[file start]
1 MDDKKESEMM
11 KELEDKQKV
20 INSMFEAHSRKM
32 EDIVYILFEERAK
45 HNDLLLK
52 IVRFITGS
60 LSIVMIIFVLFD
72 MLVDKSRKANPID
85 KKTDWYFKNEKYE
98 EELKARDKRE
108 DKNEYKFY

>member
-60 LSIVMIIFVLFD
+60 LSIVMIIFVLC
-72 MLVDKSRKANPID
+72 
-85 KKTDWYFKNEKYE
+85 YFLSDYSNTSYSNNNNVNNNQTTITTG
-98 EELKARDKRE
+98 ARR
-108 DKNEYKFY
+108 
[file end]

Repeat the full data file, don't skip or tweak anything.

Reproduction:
1 MDDKKESEMM
11 KELEDKQKV
20 INSMFEAHSRKM
32 EDIVYILFEERAK
45 HNDLLLK
52 IVRFITGS
60 LSIVMIIFVLFD
72 MLVDKSRKANPID
85 KKTDWYFKNEKYE
98 EELKARDKRE
108 DKNEYKFY

>member
-60 LSIVMIIFVLFD
+60 LSIVMIIFVLC
-72 MLVDKSRKANPID
+72 
-85 KKTDWYFKNEKYE
+85 YFLSDYSNTSYSNNNNVNNNQTTITTG
-98 EELKARDKRE
+98 ARR
-108 DKNEYKFY
+108 